Confidence builders are important now and again to make a child's life easier. It could be a small pat on the back or something more significant. Here's a list we made of six easy confidence builders to help your child's self-esteem.
Focus on what they’re good at
Children need to be given encouragement and positive recognition when they improve on certain skills. Some children are great at sports and others can read and write incredibly well. Whichever it might be, if an infant has a skill they excel at, keep encouraging them and letting them know how excellent they are? These confidence builders will help them with their self-image and will spur them to try out new activities.
Is your child's special skill their incredible memory? Practice makes perfect! Keep their mind sharp by playing Memory Match together.
Make decisions and take responsibilities
It could be a project, a household chore or a task that your child may deem important. Give children a chance to control something that affects other people. Let them succeed in it and they will value the responsibility and make it their own. A great example is walking the dog or feeding pets. They will feel a sense of self-appreciation, achievement and importance at looking after others and with this pride they will be sure to want to talk all about it giving you an opportunity to share positive reinforcement.
Want to show your kid an example? Check out how Kebo the dog is looked after in our Playing with Pets episode from Are You Ready.
Embrace and deal with failure
Not all situations are confidence builders! Falling down and getting back up is all part of learning and improving. Children who do not learn that this is a common occurrence are more likely to shy away from trying new things and may become introverted. A very good way to show your little one that failure is not a bad thing is to show them a way you may have failed. If they can relate failure and then success to one of their main role models, it will reassure them that you can bounce back from a bad fall.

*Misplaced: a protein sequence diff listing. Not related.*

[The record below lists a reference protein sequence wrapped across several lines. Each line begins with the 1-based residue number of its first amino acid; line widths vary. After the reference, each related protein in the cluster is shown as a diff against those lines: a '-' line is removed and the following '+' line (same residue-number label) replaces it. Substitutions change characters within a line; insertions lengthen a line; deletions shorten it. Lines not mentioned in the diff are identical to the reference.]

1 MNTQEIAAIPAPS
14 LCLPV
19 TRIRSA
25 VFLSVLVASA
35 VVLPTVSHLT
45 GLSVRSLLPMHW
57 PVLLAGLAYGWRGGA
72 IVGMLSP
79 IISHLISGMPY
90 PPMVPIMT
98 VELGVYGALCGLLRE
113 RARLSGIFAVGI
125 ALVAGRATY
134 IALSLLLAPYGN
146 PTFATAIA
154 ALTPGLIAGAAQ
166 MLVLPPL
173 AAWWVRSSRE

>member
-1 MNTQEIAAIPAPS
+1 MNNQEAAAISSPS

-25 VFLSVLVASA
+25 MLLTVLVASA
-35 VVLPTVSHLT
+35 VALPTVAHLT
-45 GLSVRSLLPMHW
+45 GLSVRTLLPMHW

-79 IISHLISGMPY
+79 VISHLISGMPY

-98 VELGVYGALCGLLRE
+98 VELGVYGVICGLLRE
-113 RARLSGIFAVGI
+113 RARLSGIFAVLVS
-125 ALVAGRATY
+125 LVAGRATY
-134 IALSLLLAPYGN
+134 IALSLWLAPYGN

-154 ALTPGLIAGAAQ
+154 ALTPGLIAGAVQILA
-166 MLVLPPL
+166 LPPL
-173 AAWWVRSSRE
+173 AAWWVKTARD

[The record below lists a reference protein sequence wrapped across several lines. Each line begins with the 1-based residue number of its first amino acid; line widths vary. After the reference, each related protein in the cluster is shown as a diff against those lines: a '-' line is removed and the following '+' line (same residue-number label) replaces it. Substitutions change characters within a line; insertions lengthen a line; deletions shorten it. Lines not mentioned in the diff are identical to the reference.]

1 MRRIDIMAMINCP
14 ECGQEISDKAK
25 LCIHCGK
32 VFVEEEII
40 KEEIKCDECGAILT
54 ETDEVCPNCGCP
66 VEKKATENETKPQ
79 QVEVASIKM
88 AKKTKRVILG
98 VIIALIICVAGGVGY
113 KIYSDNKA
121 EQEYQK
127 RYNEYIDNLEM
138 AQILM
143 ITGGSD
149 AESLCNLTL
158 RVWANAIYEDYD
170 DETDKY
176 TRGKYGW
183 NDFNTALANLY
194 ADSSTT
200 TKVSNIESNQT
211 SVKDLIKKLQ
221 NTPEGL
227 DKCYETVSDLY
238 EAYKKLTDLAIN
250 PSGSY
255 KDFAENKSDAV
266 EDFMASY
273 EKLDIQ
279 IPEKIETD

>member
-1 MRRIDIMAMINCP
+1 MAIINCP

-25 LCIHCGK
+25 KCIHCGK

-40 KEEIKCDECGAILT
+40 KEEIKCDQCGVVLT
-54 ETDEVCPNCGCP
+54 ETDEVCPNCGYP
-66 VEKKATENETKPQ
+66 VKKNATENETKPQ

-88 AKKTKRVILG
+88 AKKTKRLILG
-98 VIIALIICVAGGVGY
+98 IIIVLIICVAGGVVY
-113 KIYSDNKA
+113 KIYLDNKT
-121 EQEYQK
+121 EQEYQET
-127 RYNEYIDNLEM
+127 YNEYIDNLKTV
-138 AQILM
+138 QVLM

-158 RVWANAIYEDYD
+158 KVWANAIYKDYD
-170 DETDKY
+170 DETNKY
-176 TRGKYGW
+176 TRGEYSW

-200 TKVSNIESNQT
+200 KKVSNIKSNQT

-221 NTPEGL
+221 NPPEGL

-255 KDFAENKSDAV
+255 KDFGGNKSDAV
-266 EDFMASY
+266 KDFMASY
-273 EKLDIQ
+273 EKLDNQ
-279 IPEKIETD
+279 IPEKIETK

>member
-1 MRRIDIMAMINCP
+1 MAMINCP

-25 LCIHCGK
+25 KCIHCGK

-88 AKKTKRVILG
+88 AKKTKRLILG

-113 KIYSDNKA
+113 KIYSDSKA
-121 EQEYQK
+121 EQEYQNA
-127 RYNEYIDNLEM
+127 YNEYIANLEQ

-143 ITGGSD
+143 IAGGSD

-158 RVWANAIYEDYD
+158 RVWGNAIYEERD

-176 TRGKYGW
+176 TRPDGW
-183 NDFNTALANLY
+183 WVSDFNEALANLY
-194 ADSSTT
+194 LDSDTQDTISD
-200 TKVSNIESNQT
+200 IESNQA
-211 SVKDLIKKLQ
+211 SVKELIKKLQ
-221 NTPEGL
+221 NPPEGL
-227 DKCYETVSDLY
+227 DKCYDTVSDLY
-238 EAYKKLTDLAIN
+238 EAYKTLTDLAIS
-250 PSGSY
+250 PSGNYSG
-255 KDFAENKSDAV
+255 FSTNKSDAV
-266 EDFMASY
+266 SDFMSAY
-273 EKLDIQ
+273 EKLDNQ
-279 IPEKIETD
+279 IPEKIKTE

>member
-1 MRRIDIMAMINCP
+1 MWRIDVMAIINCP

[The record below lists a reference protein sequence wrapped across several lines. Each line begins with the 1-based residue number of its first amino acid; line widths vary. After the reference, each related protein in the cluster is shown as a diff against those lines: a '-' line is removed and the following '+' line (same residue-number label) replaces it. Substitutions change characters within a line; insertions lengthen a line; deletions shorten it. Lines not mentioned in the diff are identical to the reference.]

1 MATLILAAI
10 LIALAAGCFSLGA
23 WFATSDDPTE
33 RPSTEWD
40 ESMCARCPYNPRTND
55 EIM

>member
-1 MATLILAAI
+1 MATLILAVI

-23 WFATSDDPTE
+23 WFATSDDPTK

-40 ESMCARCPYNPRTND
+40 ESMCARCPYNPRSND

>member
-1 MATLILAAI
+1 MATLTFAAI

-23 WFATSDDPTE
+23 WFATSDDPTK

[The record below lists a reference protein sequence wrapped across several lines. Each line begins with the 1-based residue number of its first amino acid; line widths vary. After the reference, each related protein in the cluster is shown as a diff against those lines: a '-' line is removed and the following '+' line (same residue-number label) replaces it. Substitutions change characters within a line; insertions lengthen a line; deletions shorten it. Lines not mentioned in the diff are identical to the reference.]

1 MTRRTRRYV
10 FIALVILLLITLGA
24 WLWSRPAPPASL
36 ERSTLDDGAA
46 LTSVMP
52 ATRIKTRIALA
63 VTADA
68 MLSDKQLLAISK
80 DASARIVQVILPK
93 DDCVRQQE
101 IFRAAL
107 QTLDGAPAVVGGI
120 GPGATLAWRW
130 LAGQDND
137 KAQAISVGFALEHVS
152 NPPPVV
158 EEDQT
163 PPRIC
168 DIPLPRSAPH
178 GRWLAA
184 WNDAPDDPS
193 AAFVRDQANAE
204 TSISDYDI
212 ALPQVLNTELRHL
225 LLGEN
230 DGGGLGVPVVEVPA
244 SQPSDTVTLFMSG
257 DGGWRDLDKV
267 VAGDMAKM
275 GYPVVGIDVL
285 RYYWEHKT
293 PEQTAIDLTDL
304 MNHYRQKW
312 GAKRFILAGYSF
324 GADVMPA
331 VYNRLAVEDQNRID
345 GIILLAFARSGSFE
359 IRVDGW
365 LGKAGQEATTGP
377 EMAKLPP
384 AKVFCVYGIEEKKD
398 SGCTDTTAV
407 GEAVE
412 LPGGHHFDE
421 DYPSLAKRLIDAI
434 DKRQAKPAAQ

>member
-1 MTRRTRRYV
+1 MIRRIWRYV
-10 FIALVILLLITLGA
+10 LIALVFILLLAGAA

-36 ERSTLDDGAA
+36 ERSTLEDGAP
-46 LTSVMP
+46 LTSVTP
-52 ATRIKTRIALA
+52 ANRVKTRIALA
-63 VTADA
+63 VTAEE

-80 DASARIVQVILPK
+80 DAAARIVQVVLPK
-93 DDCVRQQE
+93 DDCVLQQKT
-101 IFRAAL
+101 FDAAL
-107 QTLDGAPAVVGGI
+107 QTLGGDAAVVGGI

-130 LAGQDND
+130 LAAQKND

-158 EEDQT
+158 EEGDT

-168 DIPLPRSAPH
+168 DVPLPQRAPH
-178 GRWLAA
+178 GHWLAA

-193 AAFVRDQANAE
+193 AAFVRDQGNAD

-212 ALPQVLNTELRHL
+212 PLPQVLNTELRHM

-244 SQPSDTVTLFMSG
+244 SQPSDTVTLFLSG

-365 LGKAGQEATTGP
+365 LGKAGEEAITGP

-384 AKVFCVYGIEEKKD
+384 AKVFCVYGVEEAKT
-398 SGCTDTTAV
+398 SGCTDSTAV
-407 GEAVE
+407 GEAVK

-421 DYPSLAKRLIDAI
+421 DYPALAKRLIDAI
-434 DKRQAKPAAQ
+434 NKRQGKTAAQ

See how Gugu deals with being slow! He doesn’t become disgruntled or sad because he is a winner in his own way.
Find role models who are confidence builders with good values
Children’s role models could be their friends, teachers, even television characters. If a child is shy, their role model will likely be extremely confident and outgoing; the kind of person they want to be. The most important thing is to ensure that whoever their role model is, they must be a positive influence on your child, demonstrating the values of a good citizen and friend.
Our Let’s Go To Work series is a great place to explore all different jobs and the people you will meet there. Could these people be your little one’s next role model?
Encourage expression of emotions and self-appreciation
An introverted child is less likely to speak freely their feelings. Creating a safe, warm and positive environment away from any judgment or ridicule is a great way to begin the process of making them feel they can speak their mind. Observe how they interact with their friends and family members and vice versa. Do their friends treat them kindly? Are their siblings teasing them? These kinds of interactions will hinder any progress you wish to make. Ensure that your little one knows that friends should be kind and that siblings should be more considerate too.
Misho and Robin’s episode A New Friend shows children how they should treat each other if they want to be a true friend.
Push their adventurous side
To begin with, small steps are always a wise idea. Introduce them to a new sport by explaining it to them, simply playing a game or trying to teach it to them when it's just the two of you. There is nothing worse than having a sport or hobby pushed onto you when you are unsure of yourself. If they begin to show enthusiasm for this or another kind of activity, then it is important to encourage them and support them. For loads of other great ideas and inspiration for fun and active new hobbies to begin, check out our Get Active collection in the Curious World app.
For more ideas on how to bring children out of their shells click here.